Arthur D. Little’s Growth Accelerator Framework offers a holistic and structured approach to answer the critical questions for successful innovation-based growth. Our approach is not just effective, it is also unique in that it brings together the key modules of innovation-based growth; it joins the traditional ‘market pull’ and ‘technology push’; it builds multifunctional teams, typically from Marketing, R&D, Supply Chain and Operations; and it builds new capabilities and initiates change and fosters entrepreneurship in your company.

Companies looking to enhance growth should start by determining objectively and specifically the shape that they are in today in terms of ‘growth readiness’:

  • Do we have a clear and shared vision and strategy for growth in new business areas?
  • Do we use a systematic process to identify hidden needs, impact of trends, new use of technologies and capabilities and frameworks to visualize opportunities and create roadmaps?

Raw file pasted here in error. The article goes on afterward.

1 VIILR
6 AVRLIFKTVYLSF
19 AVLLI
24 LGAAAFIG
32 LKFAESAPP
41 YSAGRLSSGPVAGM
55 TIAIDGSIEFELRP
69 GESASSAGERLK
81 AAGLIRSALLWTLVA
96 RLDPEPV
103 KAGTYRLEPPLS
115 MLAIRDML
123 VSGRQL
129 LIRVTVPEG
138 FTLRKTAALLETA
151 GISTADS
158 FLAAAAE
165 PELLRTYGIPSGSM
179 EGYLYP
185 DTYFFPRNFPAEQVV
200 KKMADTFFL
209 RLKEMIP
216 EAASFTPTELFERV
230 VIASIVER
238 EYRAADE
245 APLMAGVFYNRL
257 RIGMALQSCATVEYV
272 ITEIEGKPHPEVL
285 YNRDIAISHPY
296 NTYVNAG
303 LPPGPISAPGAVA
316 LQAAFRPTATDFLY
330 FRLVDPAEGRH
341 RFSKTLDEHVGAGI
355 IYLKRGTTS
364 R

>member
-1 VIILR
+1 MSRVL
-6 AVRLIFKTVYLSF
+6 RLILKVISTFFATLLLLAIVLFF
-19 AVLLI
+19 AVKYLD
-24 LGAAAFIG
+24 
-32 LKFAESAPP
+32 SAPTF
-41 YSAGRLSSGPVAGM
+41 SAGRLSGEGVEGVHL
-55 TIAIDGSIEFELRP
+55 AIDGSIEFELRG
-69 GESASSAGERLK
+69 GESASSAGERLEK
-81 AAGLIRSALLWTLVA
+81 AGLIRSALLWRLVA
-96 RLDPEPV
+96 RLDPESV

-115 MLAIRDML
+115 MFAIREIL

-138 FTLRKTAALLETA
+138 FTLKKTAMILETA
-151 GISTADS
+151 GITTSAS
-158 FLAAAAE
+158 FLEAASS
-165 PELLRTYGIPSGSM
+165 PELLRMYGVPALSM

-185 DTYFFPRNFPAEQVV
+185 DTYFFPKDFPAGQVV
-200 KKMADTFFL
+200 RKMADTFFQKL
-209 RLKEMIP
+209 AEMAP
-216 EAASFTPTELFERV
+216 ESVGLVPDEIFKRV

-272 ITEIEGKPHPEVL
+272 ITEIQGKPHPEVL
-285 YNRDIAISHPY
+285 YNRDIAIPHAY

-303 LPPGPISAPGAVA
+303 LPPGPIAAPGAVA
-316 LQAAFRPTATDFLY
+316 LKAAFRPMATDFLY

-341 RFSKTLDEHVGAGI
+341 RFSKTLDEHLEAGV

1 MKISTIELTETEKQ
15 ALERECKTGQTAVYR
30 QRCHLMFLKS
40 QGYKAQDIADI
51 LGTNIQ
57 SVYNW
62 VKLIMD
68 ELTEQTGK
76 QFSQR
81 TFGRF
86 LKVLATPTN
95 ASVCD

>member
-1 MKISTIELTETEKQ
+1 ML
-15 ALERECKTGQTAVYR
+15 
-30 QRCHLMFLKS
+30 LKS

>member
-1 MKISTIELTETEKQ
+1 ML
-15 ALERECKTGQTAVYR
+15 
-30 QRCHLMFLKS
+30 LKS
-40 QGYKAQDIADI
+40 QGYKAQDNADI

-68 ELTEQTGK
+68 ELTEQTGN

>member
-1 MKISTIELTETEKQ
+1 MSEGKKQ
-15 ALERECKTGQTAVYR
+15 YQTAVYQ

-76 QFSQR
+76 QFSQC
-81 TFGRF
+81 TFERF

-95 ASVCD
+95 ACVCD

• Are we able to develop and market a compelling value proposition for innovations with a dedicated function and supporting processes that allows fast to market roll-out programs?
  • And do we have the ability and willingness to overcome the internal barriers to growth that are holding back so many others?

By : Anders Johansson, Daniel Roos, Björn Nilsson & Karin Gyllin

About the authors

Anders Johansson is a Partner at Arthur D. Little’s Gothenburg office and leads the Global Technology Innovation Management Practice.

Daniel Roos is a Principal at Arthur D. Little’s Gothenburg office and leads the Nordic Technology Innovation Management Practice.

Björn Nilsson is a consultant at Arthur D. Little’s Gothenburg office and a member of the Technology Innovation Management Practice.

Karin Gyllin is a consultant at Arthur D. Little’s Stockholm office and a member of the Technology Innovation Management Practice.

Photo : Concept of Growing company by